As the COVID-19 pandemic swept across the world at the beginning of last year, Jason Pasion, who at the time was the head coach of the Hofstra men’s and women’s tennis teams, decided to help out. Armed with a medical degree and a desire to contribute, Pasion wanted to do his part.
“I remained in touch with a lot of my classmates from physician assisted school, and as I heard about the healthcare worker shortage and the obstacles they were facing every day, I decided, ‘You know what, I have the degree, I’m trained. Why not put it to use instead of doing nothing,” recalls Pasion. “Our season at Hofstra was cancelled, and I was only able to communicate with my team through Zoom. We weren’t allowed to practice, and a lot of them went back to their home countries. With everything that was going on, I really thought I could be of better use to the community.”
Pasion began volunteering at local hospitals, and re-connected with old colleagues and classmates as he helped in the fight against COVID-19. While doing so, he continued to work part-time at Sportime Roslyn, something he had been doing off and on throughout his time as the full-time coach for Hofstra, and NYIT prior to that, as a tennis pro.
Returning to the world of medicine, combined with an increasing role at Sportime, led Pasion to the decision to resign from his Hofstra coaching position and into the next chapter of his life.
"Going back to work as a physician assistant during the COVID-19 pandemic made me realize that I want to return to the healthcare field," said Pasion. "I also wanted to stay involved in the sport I love, which made the position at Sportime appealing. Ultimately, I will be able to spend more time with my wife and two sons.”
Moving on from collegiate coaching was not an easy choice to make for Pasion, who says he will miss interacting with all his players, with whom he is still in touch, and traveling for matches or tournaments. But Pasion has embraced his new role as the Director of Tennis at Sportime Lynbrook, where he hopes to have a similar impact, like he did while coaching a college team and in medicine, on the lives of people he interacts with.
“The biggest thing is I miss interacting with my team every day, on the court or off it,” said Pasion. “It’s definitely been a bit weird, and an adjustment. But I still do stay in touch with a lot of the players I recruited who are still there at Hofstra. They’ve been great, and they continue to keep me in the loop with what’s going on.”
That collegiate coaching experience is a valuable resource that Pasion is bringing with him to the Sportime community. For the last several years, he has served as a panel speaker at the annual JMTA College Recruiting Combine, and will now take on a bigger role for the event which was created and run by another former college tennis coach in Jay Harris.
“I’m really looking forward to taking on a role in that event moving forward, and bringing my insight into the recruiting process to help as many players as I can,” he said.
In his new role with Sportime, and increased presence helping out in the medical field when he can, Pasion’s two loves are now intersecting. He is part of a family of medical professionals, including his wife who is a maternity ward nurse, and has always enjoyed giving back to others, something he does on the tennis court with the players he is coaching, and to patients when he is in the hospitals.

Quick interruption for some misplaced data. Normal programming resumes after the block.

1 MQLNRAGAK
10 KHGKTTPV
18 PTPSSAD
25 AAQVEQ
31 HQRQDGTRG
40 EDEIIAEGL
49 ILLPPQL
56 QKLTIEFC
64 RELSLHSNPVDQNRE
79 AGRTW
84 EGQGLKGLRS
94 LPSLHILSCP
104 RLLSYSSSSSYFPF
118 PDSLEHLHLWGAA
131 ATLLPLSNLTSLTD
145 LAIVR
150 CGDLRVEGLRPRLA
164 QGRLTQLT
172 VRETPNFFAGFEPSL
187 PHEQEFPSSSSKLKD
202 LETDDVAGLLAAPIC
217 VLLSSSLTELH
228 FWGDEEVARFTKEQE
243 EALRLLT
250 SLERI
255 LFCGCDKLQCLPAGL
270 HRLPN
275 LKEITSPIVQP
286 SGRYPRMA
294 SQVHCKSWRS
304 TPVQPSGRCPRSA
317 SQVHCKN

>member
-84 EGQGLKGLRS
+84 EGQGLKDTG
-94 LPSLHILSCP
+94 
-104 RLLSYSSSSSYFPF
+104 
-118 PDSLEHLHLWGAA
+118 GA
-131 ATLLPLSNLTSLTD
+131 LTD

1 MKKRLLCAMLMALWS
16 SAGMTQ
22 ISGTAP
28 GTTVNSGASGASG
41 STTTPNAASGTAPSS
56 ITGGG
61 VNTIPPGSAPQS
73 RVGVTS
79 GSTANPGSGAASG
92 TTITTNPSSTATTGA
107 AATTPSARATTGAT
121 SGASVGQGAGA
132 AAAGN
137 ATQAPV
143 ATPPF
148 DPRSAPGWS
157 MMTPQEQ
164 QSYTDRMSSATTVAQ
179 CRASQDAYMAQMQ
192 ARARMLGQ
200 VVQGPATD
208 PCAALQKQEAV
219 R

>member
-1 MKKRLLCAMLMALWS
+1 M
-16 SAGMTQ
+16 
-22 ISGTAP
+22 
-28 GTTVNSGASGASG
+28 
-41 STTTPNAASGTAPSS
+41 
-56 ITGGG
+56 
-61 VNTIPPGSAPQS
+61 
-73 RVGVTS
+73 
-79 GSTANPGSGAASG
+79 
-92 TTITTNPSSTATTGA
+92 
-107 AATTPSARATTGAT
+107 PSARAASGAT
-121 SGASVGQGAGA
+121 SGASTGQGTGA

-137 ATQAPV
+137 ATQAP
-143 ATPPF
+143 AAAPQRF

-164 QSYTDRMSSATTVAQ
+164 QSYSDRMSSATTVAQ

“Tennis is my first love, with medicine coming in at a close second,” he says. “Tennis has always, personally, helped me sort of free my mind, and it truly makes me happy. I loved helping the players that were on my teams, and now enjoy doing so at Sportime as well.”
Tennis has always provide a cathartic-like outlet for Pasion, who first fell in love with the sport towards the end of seventh grade. He grew up a baseball player, but after hitting one day with his father, brother and sister, all of whom were tennis players, he knew tennis was what he wanted to continue to do.
Jason Pasion with Shawn Jackson at the All-American Championships in Tulsa, Oklahoma while he was the head coach at Hofstra University
Bolstering this love was a trip to the U.S. Open one summer with his then-coach Dennis Christofor, who he remains in touch with and who he credits for introducing him to the game.
“Watching Pete Sampras and some of these other great players on the practice courts and in the matches, it was amazing,” said Pasion. “It really changed my whole outlook on the sport. I was like, ‘I want to be like that guy.’ It got me wanting to play competitive tennis, and I went on to play collegiately at SUNY Oswego.”
Following Oswego, Pasion was set to head to medical school in the Philippines, but when his father got diagnosed with cancer, he decided to remain in the United States to help take care of him. As he did so, he also became an EMS worker, and was first responder on 911and at Ground Zero in the days following the September 11 attacks.
Soon after, he went on to become a physician’s assistant, and worked in family medicine before returning to his true love, as he says, which is tennis.
It wasn’t until the pandemic struck last year that Pasion returned to the medical field, and now as he has found a home at Sportime Lynbrook, Pasion hopes to continue to be able to help out all those who he comes across, no matter what the endeavor.
“I really want to have a positive impact on people’s lives, and that includes on and off the court,” said Pasion. “That’s what I like to do, and I’ve really taken a lot of pleasure in that.”
Brian Coleman is the Senior Editor for Long Island Tennis Magazine. He may be reached at email@example.com.